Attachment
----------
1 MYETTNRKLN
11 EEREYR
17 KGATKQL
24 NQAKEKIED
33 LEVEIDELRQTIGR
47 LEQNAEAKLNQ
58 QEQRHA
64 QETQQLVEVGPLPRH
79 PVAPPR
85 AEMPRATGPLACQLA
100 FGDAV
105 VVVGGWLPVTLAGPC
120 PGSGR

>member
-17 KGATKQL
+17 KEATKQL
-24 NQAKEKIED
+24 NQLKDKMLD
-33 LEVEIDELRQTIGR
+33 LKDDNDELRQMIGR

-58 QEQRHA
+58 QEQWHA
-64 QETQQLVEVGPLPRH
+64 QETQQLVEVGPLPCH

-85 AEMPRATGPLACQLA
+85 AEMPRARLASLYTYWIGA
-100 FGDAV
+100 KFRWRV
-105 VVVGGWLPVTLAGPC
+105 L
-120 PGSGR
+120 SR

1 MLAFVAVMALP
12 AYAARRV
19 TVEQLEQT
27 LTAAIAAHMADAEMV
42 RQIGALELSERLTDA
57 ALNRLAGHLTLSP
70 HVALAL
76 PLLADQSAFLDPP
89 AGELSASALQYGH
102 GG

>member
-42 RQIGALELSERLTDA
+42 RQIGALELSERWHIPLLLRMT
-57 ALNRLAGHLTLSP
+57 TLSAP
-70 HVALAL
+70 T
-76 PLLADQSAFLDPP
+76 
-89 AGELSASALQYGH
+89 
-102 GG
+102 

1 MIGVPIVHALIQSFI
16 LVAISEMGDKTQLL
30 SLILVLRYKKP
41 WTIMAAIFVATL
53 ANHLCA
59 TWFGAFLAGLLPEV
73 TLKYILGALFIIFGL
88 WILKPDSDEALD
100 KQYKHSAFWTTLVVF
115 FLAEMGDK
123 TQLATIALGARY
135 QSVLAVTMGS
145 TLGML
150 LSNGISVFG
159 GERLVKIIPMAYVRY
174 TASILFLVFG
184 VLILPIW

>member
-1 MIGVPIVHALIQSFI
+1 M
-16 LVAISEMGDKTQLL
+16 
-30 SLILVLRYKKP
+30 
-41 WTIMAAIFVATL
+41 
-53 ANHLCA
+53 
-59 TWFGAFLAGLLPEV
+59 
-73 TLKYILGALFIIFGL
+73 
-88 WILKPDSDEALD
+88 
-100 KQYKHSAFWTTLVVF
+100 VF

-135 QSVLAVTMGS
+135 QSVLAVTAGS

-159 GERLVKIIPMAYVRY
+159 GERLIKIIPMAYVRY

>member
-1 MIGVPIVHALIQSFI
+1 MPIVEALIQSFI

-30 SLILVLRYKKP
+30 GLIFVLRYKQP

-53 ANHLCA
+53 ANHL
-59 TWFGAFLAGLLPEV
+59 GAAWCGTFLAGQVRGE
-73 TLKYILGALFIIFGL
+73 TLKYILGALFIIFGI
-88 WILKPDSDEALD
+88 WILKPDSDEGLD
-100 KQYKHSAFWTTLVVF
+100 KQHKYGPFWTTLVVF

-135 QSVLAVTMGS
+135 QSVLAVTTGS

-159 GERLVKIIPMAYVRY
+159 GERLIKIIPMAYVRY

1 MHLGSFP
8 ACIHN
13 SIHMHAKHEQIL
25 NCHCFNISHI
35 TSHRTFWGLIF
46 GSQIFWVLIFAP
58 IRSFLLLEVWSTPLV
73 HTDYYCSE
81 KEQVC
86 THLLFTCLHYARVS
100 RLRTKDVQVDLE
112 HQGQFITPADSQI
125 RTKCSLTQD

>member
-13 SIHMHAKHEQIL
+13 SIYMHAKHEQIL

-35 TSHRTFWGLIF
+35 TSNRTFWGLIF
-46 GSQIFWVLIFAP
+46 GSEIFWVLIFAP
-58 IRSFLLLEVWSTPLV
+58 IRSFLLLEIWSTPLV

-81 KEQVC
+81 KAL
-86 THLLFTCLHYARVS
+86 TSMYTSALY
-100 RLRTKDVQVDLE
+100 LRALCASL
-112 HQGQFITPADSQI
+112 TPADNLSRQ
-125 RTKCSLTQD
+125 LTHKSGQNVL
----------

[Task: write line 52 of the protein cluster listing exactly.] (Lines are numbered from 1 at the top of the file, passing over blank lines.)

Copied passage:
-89 AGELSASALQYGH